CFDA has initiated a training program to help manufacturers run generic drug conformance tests. The training program is part of a broader attempt in China to improve the safety, quality and efficacy of the generic drugs produced and sold in the country.
Regulatory officials are trying to support this process by running a series of training events at locations across the country over the next few weeks. At the events, which CFDA is offering free of charge, drug manufacturers, researchers and technical staff will have the chance to learn about the procedures that go into performing a generic drug conformance test. CFDA will work toward this goal by going through the working paper on conformance testing with attendees.
CFDA also plans to cover the regulatory aspects of conformance assessments. Officials have set aside time for the dossier requirements associated with such assessments and the factors inspectors will evaluate when visiting a testing facility. The sessions will also go into technical details, such as how to determine and compare the dissolution profiles of solid oral drugs and evaluate the consistency of bioequivalence tests and clinical trials.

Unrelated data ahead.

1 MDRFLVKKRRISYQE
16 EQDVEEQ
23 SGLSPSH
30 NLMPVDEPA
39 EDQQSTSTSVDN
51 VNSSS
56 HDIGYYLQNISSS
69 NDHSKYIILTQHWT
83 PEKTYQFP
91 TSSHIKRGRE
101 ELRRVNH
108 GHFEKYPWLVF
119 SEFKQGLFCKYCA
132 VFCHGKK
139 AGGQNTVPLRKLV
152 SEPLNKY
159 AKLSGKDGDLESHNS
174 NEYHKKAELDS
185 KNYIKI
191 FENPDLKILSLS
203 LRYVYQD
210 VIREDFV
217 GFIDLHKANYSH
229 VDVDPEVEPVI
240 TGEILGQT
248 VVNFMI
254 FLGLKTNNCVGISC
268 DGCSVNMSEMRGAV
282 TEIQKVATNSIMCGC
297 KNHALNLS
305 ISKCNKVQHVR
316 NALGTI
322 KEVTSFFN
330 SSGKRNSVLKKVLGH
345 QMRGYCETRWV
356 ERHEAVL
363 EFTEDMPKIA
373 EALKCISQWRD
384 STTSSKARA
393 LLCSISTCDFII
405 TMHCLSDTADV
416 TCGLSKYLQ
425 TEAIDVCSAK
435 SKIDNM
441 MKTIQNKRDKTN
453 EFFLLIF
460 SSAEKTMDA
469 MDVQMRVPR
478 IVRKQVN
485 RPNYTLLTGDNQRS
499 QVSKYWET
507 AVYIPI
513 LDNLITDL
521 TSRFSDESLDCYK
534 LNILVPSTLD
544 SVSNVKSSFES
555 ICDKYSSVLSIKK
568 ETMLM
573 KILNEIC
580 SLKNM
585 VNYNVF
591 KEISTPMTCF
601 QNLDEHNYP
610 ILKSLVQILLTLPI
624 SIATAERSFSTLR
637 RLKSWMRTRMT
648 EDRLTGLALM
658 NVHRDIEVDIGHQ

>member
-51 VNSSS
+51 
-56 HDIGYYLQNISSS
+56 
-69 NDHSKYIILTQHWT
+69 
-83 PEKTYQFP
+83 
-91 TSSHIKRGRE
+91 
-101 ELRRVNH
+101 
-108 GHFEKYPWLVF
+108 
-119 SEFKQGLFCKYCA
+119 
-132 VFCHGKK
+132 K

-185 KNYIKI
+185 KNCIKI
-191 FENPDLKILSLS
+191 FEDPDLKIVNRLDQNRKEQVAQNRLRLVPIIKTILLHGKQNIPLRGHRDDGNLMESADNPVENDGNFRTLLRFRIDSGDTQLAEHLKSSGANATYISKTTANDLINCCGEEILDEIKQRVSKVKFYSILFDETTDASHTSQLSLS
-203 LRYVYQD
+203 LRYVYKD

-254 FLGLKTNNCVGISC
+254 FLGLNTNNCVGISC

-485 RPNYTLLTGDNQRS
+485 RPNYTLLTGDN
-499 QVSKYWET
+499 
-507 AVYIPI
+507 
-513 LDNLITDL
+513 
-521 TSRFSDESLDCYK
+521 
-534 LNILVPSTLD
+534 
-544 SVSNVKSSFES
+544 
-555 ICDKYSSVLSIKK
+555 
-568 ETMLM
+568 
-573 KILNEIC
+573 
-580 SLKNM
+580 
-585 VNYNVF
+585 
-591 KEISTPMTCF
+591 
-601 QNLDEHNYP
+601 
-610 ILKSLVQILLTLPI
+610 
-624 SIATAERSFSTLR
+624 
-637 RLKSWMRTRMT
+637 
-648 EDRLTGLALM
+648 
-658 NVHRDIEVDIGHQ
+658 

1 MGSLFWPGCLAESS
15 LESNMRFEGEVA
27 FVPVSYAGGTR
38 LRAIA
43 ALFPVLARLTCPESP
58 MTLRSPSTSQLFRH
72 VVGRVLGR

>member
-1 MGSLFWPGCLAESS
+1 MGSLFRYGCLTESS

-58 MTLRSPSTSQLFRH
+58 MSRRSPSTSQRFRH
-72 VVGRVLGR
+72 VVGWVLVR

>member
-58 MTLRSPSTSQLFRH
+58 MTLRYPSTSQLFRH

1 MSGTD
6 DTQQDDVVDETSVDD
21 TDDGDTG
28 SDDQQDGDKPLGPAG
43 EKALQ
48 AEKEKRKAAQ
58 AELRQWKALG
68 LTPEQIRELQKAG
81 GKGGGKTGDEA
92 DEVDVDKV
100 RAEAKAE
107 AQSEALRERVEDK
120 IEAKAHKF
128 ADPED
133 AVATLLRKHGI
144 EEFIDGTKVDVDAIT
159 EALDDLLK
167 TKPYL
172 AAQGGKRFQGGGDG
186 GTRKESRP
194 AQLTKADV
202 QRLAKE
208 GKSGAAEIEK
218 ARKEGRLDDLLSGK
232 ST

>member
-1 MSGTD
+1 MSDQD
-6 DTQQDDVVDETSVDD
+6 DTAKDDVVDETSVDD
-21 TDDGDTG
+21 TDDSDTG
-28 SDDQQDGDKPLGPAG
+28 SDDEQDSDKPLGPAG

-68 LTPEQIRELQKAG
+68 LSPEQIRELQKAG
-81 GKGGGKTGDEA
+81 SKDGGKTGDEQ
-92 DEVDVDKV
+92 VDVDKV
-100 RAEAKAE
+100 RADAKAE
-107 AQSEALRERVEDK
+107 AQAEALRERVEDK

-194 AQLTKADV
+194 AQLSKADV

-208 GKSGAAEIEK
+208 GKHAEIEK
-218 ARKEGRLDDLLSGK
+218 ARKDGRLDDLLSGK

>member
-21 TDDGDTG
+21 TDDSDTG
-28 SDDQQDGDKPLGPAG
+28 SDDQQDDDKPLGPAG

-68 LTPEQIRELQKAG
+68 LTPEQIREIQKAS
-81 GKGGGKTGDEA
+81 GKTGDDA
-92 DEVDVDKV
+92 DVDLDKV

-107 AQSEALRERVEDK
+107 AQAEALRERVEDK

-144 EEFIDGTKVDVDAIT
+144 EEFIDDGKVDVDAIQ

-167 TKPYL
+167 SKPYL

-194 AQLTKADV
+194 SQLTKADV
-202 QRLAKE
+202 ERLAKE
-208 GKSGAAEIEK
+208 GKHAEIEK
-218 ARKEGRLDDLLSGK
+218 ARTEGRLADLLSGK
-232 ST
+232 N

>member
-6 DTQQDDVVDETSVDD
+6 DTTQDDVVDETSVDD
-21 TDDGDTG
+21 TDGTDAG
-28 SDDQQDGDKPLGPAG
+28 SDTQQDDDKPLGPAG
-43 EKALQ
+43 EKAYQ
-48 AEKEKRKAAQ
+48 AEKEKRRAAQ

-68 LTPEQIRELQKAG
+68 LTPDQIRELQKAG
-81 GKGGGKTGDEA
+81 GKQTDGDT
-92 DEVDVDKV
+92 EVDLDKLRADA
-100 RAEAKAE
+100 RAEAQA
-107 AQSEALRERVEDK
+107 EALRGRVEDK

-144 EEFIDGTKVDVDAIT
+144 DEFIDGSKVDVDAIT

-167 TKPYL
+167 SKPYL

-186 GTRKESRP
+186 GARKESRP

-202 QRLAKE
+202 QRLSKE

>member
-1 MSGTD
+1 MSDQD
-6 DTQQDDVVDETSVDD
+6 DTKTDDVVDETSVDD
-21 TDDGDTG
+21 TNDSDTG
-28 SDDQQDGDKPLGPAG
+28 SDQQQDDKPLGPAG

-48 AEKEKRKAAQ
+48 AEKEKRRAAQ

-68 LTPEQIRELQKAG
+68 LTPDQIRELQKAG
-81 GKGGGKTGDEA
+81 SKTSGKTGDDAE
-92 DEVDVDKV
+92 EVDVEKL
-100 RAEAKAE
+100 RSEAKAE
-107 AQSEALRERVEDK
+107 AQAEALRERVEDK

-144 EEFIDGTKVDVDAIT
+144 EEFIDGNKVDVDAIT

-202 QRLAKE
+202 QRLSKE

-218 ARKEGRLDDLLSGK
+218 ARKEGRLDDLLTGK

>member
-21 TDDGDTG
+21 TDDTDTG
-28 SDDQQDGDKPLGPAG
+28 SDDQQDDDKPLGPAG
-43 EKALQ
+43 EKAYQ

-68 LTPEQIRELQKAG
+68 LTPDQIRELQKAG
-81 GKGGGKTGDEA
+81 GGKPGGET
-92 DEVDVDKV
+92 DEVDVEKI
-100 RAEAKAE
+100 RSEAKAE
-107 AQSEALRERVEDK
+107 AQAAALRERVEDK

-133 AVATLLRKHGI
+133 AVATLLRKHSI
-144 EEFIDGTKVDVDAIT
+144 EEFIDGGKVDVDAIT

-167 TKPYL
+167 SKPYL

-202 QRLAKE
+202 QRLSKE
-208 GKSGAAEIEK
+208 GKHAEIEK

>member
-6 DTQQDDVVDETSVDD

Manufacturers are being pushed to improve their understanding of such tests as part of a campaign initiated by senior officials in the Chinese government to improve the quality of generic medicines made and sold in the country.
CFDA Circular (Chinese)
CDSCO has canceled a further three subject expert committee meetings. The latest meetings to be canceled are “analgesic and rheumatology,” “dermatology and allergy” and “endocrinology.” News of the cancellations comes one week after CDSCO called off a meeting of the neurology and psychiatry committee because of a shortage of experts. CDSCO Alert
The Drug Pricing Committee of Pakistan has met to discuss annual changes to the cost of drugs sold in the country. Meeting Agenda